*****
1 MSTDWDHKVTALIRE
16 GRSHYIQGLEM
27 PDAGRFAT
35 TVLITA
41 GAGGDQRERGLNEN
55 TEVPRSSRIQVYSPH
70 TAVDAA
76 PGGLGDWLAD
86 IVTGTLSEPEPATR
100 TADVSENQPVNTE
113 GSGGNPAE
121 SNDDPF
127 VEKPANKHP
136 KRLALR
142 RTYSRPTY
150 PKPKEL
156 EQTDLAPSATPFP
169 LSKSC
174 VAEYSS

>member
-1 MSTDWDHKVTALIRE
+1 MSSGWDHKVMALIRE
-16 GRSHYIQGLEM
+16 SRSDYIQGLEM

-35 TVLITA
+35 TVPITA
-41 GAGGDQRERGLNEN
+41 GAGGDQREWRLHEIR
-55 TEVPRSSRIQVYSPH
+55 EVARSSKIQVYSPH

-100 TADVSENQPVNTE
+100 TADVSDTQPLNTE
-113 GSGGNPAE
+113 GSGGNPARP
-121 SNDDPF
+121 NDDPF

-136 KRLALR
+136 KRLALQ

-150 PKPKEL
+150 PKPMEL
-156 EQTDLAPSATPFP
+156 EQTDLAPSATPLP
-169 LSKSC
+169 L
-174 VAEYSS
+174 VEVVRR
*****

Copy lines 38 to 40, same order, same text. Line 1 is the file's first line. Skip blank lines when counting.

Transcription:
+136 KRLALQ

-150 PKPKEL
+150 PKPMEL